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Video Title:
Viento de Agua - Traditional Bomba [Live at the 2004 Smithsonian Folklife Festival]
Bomba is percussion-driven music created by enslaved Africans in Puerto Rico during the 17th century. To them, bomba was a source of political and spiritual expression. The lyrics conveyed a sense of anger and sadness about their condition, and songs served as a catalyst for resistance and uprisings. But bomba also moved them to dance and celebrate, helping them create community and identity. The music evolved through contact between slave populations from different Caribbean colonies and regions. As a result, bomba now has sixteen different rhythms to mark the pace of the singing and dance. This Viento de Agua performance at the 2004 Smithsonian Folklife Festival demonstrates the gracimá and hoyoemula rhythms. To hear examples of bomba, or to purchase bomba music by Los Pleneros de la 21, please visit: For more information on the history of bomba: Smithsonian Folkways: Facebook: Twitter: Instagram: The content and comments posted here are subject to the Smithsonian Institution copyright and privacy policy ( Smithsonian reserves the right in its sole discretion to remove any content at any time.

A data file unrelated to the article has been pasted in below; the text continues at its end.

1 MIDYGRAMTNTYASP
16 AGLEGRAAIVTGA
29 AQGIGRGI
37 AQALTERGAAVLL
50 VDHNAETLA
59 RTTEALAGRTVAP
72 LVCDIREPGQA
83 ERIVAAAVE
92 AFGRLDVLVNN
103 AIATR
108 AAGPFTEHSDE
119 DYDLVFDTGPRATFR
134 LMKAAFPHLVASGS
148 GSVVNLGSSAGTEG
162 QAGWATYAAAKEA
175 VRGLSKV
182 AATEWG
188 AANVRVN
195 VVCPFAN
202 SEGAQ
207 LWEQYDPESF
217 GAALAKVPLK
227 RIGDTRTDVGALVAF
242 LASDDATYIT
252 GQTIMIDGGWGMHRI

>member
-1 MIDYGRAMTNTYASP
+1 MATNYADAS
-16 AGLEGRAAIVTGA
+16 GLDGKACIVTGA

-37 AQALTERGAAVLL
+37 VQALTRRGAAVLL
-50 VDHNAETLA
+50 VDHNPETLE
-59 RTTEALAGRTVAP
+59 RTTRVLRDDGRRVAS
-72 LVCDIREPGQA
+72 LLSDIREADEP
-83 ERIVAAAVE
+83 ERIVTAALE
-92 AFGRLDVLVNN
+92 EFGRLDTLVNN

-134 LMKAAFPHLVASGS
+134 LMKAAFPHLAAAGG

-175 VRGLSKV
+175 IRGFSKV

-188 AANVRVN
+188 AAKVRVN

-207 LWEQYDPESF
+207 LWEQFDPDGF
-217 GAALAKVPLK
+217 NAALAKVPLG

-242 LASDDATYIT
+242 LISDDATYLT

Video Duration:
56 sec
YouTube Keywords:
music folk "Woody Guthrie" "Pete Seeger" Smithsonian Folkways old-time non-profit
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Music  Search this
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Smithsonian Center for Folklife and Cultural Heritage
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